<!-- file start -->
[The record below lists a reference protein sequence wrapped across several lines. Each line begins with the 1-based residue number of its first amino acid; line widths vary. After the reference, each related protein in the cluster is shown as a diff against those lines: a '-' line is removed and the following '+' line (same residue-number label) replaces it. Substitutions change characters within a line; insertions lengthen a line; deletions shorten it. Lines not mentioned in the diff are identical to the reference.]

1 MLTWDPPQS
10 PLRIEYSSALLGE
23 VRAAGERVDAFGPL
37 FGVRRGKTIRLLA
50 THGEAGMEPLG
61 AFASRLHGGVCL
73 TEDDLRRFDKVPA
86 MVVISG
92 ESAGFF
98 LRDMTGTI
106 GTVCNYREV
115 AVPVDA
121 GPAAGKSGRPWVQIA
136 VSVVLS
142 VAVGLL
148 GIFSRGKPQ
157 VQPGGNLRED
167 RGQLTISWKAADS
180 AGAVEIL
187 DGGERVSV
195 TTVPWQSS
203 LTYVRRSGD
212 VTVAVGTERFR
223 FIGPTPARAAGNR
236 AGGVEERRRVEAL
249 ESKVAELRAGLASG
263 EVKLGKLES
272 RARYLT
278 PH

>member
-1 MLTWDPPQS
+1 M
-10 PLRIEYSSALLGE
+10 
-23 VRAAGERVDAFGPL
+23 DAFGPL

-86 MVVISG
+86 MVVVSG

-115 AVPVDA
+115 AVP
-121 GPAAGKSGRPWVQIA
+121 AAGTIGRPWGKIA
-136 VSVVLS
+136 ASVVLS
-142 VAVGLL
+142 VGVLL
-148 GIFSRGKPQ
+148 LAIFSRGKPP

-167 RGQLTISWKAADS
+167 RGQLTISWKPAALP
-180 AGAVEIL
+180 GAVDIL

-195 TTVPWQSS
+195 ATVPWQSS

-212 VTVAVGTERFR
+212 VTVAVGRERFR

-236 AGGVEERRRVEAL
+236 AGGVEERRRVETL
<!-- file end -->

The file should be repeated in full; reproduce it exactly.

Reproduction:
[The record below lists a reference protein sequence wrapped across several lines. Each line begins with the 1-based residue number of its first amino acid; line widths vary. After the reference, each related protein in the cluster is shown as a diff against those lines: a '-' line is removed and the following '+' line (same residue-number label) replaces it. Substitutions change characters within a line; insertions lengthen a line; deletions shorten it. Lines not mentioned in the diff are identical to the reference.]

1 MLTWDPPQS
10 PLRIEYSSALLGE
23 VRAAGERVDAFGPL
37 FGVRRGKTIRLLA
50 THGEAGMEPLG
61 AFASRLHGGVCL
73 TEDDLRRFDKVPA
86 MVVISG
92 ESAGFF
98 LRDMTGTI
106 GTVCNYREV
115 AVPVDA
121 GPAAGKSGRPWVQIA
136 VSVVLS
142 VAVGLL
148 GIFSRGKPQ
157 VQPGGNLRED
167 RGQLTISWKAADS
180 AGAVEIL
187 DGGERVSV
195 TTVPWQSS
203 LTYVRRSGD
212 VTVAVGTERFR
223 FIGPTPARAAGNR
236 AGGVEERRRVEAL
249 ESKVAELRAGLASG
263 EVKLGKLES
272 RARYLT
278 PH

>member
-1 MLTWDPPQS
+1 M
-10 PLRIEYSSALLGE
+10 
-23 VRAAGERVDAFGPL
+23 DAFGPL

-86 MVVISG
+86 MVVVSG

-115 AVPVDA
+115 AVP
-121 GPAAGKSGRPWVQIA
+121 AAGTIGRPWGKIA
-136 VSVVLS
+136 ASVVLS
-142 VAVGLL
+142 VGVLL
-148 GIFSRGKPQ
+148 LAIFSRGKPP

-167 RGQLTISWKAADS
+167 RGQLTISWKPAALP
-180 AGAVEIL
+180 GAVDIL

-195 TTVPWQSS
+195 ATVPWQSS

-212 VTVAVGTERFR
+212 VTVAVGRERFR

-236 AGGVEERRRVEAL
+236 AGGVEERRRVETL